Increased YKL-40 and Chitotriosidase in Asthma and Chronic Obstructive Pulmonary Disease


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Serum chitinases may be novel biomarkers of airway inflammation and remodeling, but less is known about factors regulating their levels. To examine serum chitotriosidase activity and YKL-40 levels in patients with asthma and chronic obstructive pulmonary disease (COPD) and evaluate clinically relevant factors that may affect chitinase levels, including genetic variability, corticosteroid treatment, disease exacerbations, and allergen exposure. Serum chitotriosidase (CHIT1) activity and YKL-40 (CHI3L1) levels, as well as the CHIT1 rs3831317 and CHI3L1 rs4950928 genotypes, were examined in subsets of patients with mild to moderate asthma (n = 76), severe asthma (n = 93), and COPD (n = 64) taking part in the European multicenter BIOAIR (Longitudinal Assessment of Clinical Course and Biomarkers in Severe Chronic Airway Disease) study. Blood was obtained at baseline, before and after a 2-week oral steroid intervention, up to six times during a 1-year period, and during exacerbations. Baseline chitinase levels were also measured in 72 healthy control subjects. The effect of allergen inhalation on blood and sputum YKL-40 levels was measured in two separate groups of patients with mild atopic asthma; one group underwent repeated low-dose allergen challenge (n = 15), and the other underwent high-dose allergen challenge (n = 16). Serum chitotriosidase and YKL-40 were significantly elevated in patients with asthma and those with COPD compared with healthy control subjects. Genotype and age strongly affected both YKL-40 and chitotriosidase activity, but associations with disease remained following adjustment for these factors. Correlations were observed with lung function but not with other biomarkers, including exhaled nitric oxide, blood eosinophils, periostin, and IgE. Generally, acute exacerbations, allergen-induced airway obstruction, and corticosteroid treatment did not affect circulating chitinase levels. YKL-40 and chitotriosidase are increased in asthma and more so in COPD. The data in the present study support these substances as being relatively steroid-insensitive, non-T-helper cell type 2-type biomarkers distinctly related to chronic inflammatory disease processes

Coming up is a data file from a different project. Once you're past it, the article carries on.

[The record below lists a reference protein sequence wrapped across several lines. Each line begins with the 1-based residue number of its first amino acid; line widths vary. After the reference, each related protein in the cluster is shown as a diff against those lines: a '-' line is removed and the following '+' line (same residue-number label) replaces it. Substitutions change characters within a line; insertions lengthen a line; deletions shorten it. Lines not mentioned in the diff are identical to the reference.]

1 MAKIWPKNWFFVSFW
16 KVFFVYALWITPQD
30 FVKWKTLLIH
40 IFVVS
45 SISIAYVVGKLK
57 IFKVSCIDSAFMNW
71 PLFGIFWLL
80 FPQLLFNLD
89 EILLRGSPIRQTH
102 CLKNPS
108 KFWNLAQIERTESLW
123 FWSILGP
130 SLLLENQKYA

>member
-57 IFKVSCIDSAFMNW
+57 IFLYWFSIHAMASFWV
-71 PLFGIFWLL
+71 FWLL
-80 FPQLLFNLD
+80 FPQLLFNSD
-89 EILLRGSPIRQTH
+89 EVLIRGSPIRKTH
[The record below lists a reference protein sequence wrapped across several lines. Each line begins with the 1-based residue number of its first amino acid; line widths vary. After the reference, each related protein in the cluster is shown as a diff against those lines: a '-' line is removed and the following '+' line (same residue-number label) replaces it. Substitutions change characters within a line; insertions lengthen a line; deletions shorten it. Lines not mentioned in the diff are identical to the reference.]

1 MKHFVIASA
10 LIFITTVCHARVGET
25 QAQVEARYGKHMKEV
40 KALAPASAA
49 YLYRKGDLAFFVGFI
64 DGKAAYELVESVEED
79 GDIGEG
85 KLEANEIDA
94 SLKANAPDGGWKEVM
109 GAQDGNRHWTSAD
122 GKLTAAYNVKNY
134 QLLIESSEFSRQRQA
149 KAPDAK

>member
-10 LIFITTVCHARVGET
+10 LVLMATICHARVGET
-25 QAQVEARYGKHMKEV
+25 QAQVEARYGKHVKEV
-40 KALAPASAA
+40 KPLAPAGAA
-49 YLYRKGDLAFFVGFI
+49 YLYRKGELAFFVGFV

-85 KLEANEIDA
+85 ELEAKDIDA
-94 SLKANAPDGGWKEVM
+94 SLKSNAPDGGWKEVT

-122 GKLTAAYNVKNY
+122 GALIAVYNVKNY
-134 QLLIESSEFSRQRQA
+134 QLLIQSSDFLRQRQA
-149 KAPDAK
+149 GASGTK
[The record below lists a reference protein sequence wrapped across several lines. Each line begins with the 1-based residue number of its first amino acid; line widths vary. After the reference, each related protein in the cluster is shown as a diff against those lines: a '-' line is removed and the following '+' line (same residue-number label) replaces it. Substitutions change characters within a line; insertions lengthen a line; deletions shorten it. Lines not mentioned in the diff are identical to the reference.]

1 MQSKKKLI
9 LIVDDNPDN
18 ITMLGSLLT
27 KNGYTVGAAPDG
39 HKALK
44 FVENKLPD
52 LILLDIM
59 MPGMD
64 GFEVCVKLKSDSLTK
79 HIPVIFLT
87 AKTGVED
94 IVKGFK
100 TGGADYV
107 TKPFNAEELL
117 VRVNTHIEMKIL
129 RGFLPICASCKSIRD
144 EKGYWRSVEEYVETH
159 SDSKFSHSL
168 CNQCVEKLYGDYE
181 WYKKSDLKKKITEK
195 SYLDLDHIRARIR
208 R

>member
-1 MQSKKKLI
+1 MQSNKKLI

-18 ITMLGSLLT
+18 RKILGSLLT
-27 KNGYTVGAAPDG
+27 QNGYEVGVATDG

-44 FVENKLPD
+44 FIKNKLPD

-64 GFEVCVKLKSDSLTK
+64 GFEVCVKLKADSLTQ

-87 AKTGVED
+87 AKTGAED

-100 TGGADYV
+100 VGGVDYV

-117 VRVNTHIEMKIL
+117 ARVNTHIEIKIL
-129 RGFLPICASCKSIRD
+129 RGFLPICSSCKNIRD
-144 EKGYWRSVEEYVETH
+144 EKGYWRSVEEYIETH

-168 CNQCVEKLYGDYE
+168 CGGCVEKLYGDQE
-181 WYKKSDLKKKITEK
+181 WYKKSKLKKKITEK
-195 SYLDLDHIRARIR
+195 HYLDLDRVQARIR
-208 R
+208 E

Original languageEnglish
Pages (from-to)131-142
JournalAmerican Journal of Respiratory and Critical Care Medicine
Issue number2
Publication statusPublished - 2016

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